The bell tower of Sint-Gummaruskerk in the background
Interior of Sint-Gummaruskerk
Painted ceiling of Sint-Pieterskapel

After wandering a further stretch of the riverside park circling the town, we strolled back to the Grote Markt, now empty of the market and glowing in the afternoon sun. Clearly, this was prime time for a couple more local beers at café het Moment. I opted for the Pallieter tripel (a true Lier beer) while David had the Kempisch Vuur (an abbey tripel from Brewery Pirlot in nearby Zandhoven). Again, we found both to be really good, and better than their Rate Beer reviews, especially mine. More details on the beers in a later post.

Afternoon beers on the Grote Markt

Somewhat full from the beer and accompanying snacks, we opted for a light dinner on Zimmersplein, a narrow plaza lined with restaurants and bracketed on one end by the town’s iconic astronomical clock tower, the Zimmertoren, and on the other by the “Prisoner’s Gate” an old jail and part of the long-gone medieval city wall.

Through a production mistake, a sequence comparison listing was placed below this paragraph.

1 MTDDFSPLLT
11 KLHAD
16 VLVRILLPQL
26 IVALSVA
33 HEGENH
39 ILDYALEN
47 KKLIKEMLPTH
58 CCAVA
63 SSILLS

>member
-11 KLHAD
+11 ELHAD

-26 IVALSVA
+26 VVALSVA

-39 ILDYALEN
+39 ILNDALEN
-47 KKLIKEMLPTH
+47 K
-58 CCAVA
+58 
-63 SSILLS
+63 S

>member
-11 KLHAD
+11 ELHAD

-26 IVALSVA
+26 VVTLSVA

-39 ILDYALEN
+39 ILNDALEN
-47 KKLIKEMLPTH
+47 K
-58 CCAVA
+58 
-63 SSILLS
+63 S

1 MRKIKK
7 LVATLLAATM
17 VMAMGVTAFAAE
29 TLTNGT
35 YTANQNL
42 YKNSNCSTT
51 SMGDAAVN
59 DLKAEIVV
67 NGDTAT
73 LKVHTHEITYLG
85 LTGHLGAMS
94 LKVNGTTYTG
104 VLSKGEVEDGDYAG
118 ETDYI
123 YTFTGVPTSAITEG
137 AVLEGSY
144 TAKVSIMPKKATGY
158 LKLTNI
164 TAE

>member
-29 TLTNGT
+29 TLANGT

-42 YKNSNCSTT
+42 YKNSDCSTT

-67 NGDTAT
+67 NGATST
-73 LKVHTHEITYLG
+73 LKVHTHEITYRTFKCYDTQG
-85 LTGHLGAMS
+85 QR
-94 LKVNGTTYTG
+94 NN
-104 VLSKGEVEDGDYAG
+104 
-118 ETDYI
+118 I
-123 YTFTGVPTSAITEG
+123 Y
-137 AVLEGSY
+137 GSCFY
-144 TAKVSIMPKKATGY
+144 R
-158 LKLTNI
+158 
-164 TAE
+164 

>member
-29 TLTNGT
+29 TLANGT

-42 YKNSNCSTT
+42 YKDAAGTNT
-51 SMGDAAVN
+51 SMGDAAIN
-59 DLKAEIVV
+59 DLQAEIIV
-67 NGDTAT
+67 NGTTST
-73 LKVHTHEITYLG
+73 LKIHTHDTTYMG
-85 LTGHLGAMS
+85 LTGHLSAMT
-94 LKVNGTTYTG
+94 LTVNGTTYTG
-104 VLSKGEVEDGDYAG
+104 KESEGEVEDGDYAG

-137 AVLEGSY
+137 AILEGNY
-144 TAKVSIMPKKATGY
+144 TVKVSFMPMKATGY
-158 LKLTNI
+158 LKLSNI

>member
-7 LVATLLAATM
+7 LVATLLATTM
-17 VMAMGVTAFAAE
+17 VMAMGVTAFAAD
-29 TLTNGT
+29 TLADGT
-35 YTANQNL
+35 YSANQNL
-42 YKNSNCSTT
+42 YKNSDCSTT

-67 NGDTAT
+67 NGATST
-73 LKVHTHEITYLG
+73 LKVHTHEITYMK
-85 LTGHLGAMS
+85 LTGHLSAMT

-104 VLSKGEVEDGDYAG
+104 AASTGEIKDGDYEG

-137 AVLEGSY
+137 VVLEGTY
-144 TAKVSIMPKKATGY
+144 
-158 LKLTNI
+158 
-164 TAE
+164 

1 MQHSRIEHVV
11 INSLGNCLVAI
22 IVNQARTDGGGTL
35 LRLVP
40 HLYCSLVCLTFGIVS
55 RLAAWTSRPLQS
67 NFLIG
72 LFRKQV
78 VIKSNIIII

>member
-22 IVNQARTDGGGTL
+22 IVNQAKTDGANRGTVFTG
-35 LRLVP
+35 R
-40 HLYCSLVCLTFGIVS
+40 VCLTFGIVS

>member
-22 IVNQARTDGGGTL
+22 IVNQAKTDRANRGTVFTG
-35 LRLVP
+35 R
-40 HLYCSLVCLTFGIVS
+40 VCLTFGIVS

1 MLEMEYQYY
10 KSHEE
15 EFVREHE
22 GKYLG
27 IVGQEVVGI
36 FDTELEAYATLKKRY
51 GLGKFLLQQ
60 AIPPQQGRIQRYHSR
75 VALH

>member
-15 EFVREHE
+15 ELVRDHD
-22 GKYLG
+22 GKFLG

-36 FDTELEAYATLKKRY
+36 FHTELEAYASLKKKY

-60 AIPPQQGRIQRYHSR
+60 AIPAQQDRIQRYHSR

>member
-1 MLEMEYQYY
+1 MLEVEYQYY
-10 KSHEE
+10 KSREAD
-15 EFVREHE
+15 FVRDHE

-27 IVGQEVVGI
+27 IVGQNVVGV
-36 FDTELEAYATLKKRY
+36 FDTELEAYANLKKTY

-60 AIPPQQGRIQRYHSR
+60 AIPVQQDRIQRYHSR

Zimmersplein

We snagged another prime outdoor seat, this time just in front of the complicated clock tower in a restaurant aptly-named Café Refuge. We ordered a couple of beers and quiche and salad, not expecting anything remarkable from the food. Happily, both the quiches (one pumpkin and chevre, and one broccoli and nuts) and salads (made with mixed greens, herbs, raisins, grapes, apple, strawberries, cucumbers and tomatoes) were atypical and excellent. A just-right end to a delightful, low-key day!

Zimmertoren  astronomical clock
Quiche and salad at Café Refuge by the Zimmertoren astronomical clock

Find out more about Lier (in English, Dutch, French and German) at the Visit Lier website.

Bargain First Class to Asia: $18,681.60 in tickets for $34.30 and points!